What Happens if I do not Trust the Executor of a Will?

When a loved one passes away, he or she usually leaves a last will and testament so his or her wishes can be carried out as intended. Though beneficiaries are often eager to receive their share and be done with it, this is not always the case. Administering a will is a complicated, in-depth process, so everyone involved must have patience. However, if you believe the executor of the will is somehow mismanaging assets or conducting him or herself inappropriately in some way, you may wish to have them removed. If you find yourself in this situation, here are some of the questions you may have regarding your legal options going forward:

What is the job of an executor of a will?

Essentially, the executor must ensure all aspects of your loved one’s will are carried out as he or she would have wanted. The executor will have to distribute assets as appropriate, pay off all debts and taxes, and act in the overall best interest of the family as a whole. Being an executor is not an easy job, and if someone is not up for it, they may try and cut corners or act dishonestly. If this is the case, people very often seek to have the executor removed from his or her duties.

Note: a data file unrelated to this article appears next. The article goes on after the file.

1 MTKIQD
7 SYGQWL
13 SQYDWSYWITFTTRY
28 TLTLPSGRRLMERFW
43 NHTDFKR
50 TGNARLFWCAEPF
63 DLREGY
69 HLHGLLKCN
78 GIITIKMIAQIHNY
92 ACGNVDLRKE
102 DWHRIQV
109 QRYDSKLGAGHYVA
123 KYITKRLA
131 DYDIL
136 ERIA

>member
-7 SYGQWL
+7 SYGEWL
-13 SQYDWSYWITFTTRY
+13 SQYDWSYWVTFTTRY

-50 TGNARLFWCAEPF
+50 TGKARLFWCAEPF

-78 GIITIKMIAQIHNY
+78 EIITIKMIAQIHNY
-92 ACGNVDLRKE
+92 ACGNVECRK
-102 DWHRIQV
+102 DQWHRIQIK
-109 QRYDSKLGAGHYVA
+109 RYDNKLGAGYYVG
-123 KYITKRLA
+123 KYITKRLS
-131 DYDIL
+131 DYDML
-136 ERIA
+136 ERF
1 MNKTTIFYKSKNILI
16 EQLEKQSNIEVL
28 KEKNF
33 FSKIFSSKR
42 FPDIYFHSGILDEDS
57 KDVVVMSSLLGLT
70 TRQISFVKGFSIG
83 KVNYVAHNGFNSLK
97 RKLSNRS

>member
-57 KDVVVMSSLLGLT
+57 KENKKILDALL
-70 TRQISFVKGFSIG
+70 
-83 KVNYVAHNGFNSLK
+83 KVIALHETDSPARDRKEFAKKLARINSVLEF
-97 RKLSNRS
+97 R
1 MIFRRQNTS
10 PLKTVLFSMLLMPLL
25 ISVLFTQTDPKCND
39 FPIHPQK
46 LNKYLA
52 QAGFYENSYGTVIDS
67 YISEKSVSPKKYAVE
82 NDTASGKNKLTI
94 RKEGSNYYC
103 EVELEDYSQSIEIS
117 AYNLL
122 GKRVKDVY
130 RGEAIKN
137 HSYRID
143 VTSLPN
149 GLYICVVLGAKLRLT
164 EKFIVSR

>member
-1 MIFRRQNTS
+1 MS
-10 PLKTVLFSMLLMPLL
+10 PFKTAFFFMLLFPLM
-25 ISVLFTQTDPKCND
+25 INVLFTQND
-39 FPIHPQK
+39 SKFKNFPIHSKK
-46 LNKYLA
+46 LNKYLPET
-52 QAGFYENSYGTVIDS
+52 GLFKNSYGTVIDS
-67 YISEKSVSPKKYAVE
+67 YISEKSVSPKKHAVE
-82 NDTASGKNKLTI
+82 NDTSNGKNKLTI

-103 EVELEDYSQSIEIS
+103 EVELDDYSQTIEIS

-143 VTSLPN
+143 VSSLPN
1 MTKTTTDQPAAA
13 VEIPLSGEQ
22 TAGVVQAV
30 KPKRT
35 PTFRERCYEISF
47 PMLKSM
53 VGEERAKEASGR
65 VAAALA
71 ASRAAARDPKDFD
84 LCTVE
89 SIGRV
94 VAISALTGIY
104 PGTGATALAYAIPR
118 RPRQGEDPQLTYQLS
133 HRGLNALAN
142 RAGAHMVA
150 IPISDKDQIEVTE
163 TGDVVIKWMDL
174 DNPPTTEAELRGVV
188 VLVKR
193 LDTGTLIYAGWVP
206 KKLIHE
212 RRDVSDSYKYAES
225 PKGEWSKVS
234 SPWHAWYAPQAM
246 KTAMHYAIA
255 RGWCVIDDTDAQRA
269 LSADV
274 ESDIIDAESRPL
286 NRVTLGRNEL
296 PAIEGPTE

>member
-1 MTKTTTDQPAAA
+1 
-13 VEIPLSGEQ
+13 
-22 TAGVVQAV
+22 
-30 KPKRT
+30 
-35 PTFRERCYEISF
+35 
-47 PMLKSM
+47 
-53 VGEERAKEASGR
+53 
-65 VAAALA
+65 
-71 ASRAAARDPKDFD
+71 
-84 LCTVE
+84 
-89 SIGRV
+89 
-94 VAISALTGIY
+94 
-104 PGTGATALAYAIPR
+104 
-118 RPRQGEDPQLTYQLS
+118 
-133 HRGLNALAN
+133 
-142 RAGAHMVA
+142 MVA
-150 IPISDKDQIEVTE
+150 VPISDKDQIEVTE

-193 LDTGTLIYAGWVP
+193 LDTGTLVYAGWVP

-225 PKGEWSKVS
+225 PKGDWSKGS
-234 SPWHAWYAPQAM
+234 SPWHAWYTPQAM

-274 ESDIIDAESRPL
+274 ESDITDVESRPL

What are grounds to have an executor removed?

While of course, it is always best to first try and communicate directly with the executor about what you would like to see change, this does not always work, especially if the executor is trying to get over in some way. This is why many people take legal action against the executor in these situations. Valid legal grounds to have your executor removed are as follows:

  • The executor is incompetent
  • The executor is no longer eligible to be an executor
  • The executor is mismanaging the estate in some way
  • The executor is simply unsuitable for the job, perhaps due to a conflict of interest

How do you remove an executor of a will?

To remove an executor, you may do one of two things: First, you may petition the court to remove the executor from the position. Once you file the petition, the court will hold a hearing where both you and the executor will have your voices heard, and the court will make its decision accordingly. Additionally, you can file a civil lawsuit against an executor if you can prove that you suffered damages due to his or her negligent or downright underhanded behavior and abuse of power. However, it is always best to do so with a seasoned attorney on your side.

Contact our experienced Maryland firm

The attorneys at JD Katz have years of experience compassionately guiding clients in Maryland through the estate planning and administration process. Our firm also has experience with matters of elder law, business law, tax law, and litigation. For a legal team that will put your needs first, contact JD Katz today.